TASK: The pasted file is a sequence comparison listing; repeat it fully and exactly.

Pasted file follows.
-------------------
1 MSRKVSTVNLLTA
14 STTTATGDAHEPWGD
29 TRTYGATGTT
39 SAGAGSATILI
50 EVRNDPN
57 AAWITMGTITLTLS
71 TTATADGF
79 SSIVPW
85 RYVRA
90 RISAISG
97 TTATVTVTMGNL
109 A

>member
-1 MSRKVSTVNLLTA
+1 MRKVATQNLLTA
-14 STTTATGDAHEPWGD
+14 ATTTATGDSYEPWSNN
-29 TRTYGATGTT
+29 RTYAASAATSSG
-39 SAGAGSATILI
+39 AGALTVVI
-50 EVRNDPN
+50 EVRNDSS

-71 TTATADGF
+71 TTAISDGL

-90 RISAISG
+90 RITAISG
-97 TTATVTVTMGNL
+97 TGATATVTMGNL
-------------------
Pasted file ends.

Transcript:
1 MSRKVSTVNLLTA
14 STTTATGDAHEPWGD
29 TRTYGATGTT
39 SAGAGSATILI
50 EVRNDPN
57 AAWITMGTITLTLS
71 TTATADGF
79 SSIVPW
85 RYVRA
90 RISAISG
97 TTATVTVTMGNL
109 A

>member
-1 MSRKVSTVNLLTA
+1 MRKVATQNLLTA
-14 STTTATGDAHEPWGD
+14 ATTTATGDSYEPWSNN
-29 TRTYGATGTT
+29 RTYAASAATSSG
-39 SAGAGSATILI
+39 AGALTVVI
-50 EVRNDPN
+50 EVRNDSS

-71 TTATADGF
+71 TTAISDGL

-90 RISAISG
+90 RITAISG
-97 TTATVTVTMGNL
+97 TGATATVTMGNL